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HelioSwarm Mission Operations Development Team Supports Completion of Major Phase A Milestones
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HelioSwarm Mission Operations Development Team Supports Completion of Major Phase A Milestones

The HelioSwarm Mission Operations Development Team provided essential support leading to the completion of two major Phase A milestones for the HelioSwarm mission concept: the submission of the Phase A Concept Study Report (CSR) in July 2021, and the execution of the Site Visit (SV) in November 2021. The SV was akin to a major programmatic (non-advocate) review; the review was chaired by the Science Mission Directorate (SMD) Explorers Office program executive, and the Technical, Management & Cost (TMC) panel was composed of a diverse panel of external subject area experts.

The team led the development of the mission operations concept and the ground data systems architecture, and subsequently authored the operations-related CSR sections and appendices. The team also contributed content to numerous other sections of the 400-page report. In preparation for the SV, the team analyzed potential areas of weakness and potential ambiguities, and prepared materials in anticipation of reviewer questions. For the two-day SV itself, the team staffed key positions in both the “front room” as presenters, and “back room” as subject matter experts. These efforts were critical in presenting HelioSwarm as an attractive and viable mission concept, and ultimately helped lead to SMD’s recent announcement that HelioSwarm has been selected as one of two Sun-study missions for implementation.

BACKGROUND: “HelioSwarm: The Nature of Turbulence in Space Plasmas” is a mission concept submitted in response to the Science Mission Directorate’s 2019 Heliophysics Medium-Class Explorer Announcement of Opportunity. HelioSwarm aims to observe the solar wind over a wide range of scales in order to determine the fundamental space physics processes that leads energy from large-scale motion to cascade down to finer scales of particle movement within the plasma that fills space. Using a swarm of nine spacecraft, HelioSwarm will gather multi-point measurements and reveal the three-dimensional mechanisms that control the physical processes crucial to understanding the dynamics of the Sun, the Sun-Earth connection, and our neighborhood in space.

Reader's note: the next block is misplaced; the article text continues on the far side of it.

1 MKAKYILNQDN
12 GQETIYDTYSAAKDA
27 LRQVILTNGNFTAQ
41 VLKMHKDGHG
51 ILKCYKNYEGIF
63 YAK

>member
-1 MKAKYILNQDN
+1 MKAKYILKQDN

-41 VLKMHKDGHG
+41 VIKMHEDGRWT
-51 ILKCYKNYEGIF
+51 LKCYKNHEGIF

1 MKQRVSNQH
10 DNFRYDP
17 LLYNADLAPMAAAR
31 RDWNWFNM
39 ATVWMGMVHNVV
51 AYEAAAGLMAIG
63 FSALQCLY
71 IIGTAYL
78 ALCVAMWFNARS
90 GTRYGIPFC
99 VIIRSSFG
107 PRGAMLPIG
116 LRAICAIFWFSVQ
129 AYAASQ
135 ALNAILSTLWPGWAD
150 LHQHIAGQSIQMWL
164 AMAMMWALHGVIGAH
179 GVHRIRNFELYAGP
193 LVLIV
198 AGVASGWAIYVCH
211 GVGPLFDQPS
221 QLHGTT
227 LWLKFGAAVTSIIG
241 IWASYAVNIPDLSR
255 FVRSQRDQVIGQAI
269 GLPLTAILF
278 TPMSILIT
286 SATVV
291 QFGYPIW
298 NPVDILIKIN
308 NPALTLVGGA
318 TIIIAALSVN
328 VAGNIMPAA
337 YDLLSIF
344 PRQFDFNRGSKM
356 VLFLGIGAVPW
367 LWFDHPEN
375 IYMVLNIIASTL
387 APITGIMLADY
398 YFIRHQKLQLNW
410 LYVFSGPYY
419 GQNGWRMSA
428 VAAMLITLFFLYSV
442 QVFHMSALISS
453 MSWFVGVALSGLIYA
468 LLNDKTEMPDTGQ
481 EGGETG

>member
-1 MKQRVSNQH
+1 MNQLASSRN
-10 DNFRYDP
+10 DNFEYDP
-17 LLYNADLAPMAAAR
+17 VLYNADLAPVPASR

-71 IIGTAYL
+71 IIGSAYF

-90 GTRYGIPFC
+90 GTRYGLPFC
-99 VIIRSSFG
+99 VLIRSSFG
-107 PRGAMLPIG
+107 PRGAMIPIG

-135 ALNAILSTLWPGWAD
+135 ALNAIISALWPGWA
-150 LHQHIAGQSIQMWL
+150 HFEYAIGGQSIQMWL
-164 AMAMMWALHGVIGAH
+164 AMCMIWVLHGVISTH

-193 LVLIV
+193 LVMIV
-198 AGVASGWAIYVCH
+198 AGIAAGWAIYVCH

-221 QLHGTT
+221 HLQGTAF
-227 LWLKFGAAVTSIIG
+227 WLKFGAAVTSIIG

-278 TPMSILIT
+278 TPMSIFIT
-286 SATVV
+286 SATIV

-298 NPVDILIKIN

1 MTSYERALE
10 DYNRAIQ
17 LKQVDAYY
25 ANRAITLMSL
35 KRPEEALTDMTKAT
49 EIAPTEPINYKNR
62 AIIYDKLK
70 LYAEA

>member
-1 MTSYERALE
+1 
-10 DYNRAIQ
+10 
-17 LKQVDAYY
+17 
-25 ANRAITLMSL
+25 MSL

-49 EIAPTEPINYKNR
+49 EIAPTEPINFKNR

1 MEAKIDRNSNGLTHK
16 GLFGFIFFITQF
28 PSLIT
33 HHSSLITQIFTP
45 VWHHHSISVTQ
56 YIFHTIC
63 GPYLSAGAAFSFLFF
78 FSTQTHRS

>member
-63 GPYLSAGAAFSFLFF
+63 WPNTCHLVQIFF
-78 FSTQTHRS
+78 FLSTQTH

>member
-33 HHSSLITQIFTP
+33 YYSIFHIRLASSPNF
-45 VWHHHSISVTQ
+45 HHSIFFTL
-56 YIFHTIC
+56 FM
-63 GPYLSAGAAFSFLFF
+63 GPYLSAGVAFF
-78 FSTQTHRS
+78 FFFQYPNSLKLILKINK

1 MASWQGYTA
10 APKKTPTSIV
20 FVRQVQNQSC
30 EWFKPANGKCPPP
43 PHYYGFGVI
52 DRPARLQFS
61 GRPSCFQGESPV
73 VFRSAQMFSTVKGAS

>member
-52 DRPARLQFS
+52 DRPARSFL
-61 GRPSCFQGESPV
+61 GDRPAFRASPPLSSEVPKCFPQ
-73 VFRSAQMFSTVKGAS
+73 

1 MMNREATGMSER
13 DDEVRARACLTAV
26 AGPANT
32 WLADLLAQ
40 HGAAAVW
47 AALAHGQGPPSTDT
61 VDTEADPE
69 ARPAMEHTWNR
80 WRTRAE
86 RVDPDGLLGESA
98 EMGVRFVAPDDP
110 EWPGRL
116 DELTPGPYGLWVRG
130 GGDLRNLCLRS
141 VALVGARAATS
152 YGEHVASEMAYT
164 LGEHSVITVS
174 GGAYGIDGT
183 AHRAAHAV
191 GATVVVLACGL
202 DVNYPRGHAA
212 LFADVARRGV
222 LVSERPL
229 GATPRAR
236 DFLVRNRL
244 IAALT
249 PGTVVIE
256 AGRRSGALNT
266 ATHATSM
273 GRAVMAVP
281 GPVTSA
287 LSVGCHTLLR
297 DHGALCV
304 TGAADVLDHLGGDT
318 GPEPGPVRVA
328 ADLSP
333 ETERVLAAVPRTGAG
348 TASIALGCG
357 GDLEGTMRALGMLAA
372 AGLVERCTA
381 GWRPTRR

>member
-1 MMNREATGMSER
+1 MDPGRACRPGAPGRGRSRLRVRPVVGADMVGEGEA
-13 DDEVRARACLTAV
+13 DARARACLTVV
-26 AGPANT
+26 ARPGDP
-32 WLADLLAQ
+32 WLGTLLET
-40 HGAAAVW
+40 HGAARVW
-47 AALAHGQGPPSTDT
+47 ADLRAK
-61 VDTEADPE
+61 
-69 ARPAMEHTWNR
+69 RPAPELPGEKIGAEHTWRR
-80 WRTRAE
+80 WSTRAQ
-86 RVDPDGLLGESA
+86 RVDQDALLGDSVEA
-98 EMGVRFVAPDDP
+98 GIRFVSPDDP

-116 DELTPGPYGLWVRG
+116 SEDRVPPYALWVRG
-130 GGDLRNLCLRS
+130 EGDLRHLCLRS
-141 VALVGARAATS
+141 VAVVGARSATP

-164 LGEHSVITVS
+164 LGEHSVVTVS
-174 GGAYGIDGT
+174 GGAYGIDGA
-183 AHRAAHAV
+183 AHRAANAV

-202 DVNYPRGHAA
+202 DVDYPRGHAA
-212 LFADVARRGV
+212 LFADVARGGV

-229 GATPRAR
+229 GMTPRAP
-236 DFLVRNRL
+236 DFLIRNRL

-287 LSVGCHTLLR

Based on the Step-1 / Pre-Phase A proposal submitted in September 2019, HelioSwarm became one of five mission concepts competitively selected to proceed into Phase A in August 2020, and then one of two missions selected to proceed into Phase B in February 2022. Dr. Harlan Spence of the University of New Hampshire is the mission Principal Investigator (PI). Ames Research Center’s (ARC) New Opportunities Center led the development of the Step-1 Proposal and the Phase A Concept Study in concert with staff from the ARC Office of the Director of Programs & Projects (Code P), the ARC Office of the Director of Engineering (Code R), the ARC Office of the Director of Safety & Mission Assurance Directorate (Code Q), and the Office of the Director of Exploration technology (Code T), along with major partners Northrop Grumman Innovation Systems (formerly Orbital ATK) and Blue Canyon Technologies. ARC is the lead for HelioSwarm Project Management, Systems Engineering, and Safety & Mission Assurance elements, with the Intelligent Systems Division (Code TI) specifically leading the Mission Operations and Ground Data Systems elements. HelioSwarm has an initial target launch date in 2028.

NASA PROGRAM FUNDING: Explorers Program, Science Mission Directorate

TEAM: John Bresina and Matthew D’Ortenzio; Butler Hine (Code P); Robert Nakamura (Code RE); and Joseph Bushman (Northrop Grumman Space Systems)

POINT OF CONTACT: Matthew D’Ortenzio,

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